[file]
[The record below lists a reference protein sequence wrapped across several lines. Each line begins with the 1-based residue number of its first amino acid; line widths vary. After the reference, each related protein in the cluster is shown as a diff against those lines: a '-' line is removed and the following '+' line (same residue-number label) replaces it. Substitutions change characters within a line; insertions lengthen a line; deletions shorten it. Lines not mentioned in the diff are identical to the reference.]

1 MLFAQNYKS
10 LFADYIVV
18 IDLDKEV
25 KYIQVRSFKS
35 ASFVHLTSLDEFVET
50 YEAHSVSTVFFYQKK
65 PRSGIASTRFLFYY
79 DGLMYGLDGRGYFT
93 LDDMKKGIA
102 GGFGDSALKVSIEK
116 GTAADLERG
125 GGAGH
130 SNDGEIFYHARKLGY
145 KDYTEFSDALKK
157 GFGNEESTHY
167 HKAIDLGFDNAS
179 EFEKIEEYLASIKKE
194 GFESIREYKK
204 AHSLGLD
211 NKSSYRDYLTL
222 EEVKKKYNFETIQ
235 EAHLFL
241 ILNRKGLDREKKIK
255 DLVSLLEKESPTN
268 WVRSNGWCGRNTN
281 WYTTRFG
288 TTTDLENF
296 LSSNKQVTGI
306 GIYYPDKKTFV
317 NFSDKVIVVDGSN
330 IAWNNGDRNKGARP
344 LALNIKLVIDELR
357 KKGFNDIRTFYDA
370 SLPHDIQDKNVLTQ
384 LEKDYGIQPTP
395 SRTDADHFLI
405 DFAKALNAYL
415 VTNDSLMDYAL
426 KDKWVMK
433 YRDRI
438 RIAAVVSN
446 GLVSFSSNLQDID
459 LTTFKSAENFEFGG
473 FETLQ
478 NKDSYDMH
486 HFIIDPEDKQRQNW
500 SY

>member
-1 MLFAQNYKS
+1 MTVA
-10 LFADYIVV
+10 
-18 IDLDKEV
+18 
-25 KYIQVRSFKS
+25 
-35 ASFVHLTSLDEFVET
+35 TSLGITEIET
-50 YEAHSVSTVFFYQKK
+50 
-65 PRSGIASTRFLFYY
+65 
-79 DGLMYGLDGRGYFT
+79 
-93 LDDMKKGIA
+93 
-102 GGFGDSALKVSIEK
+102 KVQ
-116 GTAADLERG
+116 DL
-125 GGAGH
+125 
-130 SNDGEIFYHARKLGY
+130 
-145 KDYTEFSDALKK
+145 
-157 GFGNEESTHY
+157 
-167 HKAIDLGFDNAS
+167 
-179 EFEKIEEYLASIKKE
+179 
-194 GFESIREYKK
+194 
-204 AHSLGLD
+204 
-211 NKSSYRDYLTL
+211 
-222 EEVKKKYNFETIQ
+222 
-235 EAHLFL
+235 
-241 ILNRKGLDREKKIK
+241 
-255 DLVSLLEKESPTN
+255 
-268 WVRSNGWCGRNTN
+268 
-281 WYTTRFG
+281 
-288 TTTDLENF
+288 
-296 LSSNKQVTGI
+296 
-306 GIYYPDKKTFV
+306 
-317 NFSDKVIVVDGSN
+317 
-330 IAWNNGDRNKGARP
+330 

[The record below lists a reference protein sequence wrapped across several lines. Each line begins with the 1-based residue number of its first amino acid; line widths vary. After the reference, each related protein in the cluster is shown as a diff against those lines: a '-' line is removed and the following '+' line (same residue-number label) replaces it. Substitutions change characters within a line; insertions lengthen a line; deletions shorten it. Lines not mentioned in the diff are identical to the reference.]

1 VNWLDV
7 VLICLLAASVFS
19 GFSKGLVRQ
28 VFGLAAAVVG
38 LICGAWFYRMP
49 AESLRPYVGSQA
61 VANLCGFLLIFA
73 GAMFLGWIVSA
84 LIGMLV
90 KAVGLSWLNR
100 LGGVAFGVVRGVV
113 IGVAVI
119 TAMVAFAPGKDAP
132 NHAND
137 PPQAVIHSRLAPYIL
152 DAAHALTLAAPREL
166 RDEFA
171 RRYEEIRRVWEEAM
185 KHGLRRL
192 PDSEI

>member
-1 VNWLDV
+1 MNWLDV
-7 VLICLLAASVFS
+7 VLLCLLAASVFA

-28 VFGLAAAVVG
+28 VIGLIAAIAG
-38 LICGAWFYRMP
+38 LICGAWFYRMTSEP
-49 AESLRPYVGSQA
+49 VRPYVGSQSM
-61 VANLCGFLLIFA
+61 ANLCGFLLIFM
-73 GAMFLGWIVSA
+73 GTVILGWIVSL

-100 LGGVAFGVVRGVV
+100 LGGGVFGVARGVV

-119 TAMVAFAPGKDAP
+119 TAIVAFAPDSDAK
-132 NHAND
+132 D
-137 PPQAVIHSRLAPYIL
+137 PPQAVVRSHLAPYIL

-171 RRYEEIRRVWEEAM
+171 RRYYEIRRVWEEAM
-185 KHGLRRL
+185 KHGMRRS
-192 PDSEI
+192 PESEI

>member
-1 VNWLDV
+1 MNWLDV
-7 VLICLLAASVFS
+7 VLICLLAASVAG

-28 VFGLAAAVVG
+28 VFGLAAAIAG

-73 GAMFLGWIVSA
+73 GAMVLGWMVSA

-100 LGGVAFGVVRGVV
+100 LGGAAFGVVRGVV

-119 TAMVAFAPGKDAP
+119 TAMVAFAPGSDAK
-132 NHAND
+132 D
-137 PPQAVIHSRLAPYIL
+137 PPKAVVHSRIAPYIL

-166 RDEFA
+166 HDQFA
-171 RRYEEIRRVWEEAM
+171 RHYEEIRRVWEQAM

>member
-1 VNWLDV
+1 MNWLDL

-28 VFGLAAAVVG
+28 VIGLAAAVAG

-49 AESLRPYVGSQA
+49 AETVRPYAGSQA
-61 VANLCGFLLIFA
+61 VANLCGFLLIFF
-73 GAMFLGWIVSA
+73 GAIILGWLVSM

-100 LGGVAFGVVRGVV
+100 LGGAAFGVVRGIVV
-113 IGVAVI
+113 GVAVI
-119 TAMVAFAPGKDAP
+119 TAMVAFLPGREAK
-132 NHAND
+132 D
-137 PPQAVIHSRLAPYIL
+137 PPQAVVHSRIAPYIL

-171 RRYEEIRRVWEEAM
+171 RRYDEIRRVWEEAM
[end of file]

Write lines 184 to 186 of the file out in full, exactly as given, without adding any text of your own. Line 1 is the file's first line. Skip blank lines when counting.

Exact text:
-1 VNWLDV
+1 MNWLDL

-28 VFGLAAAVVG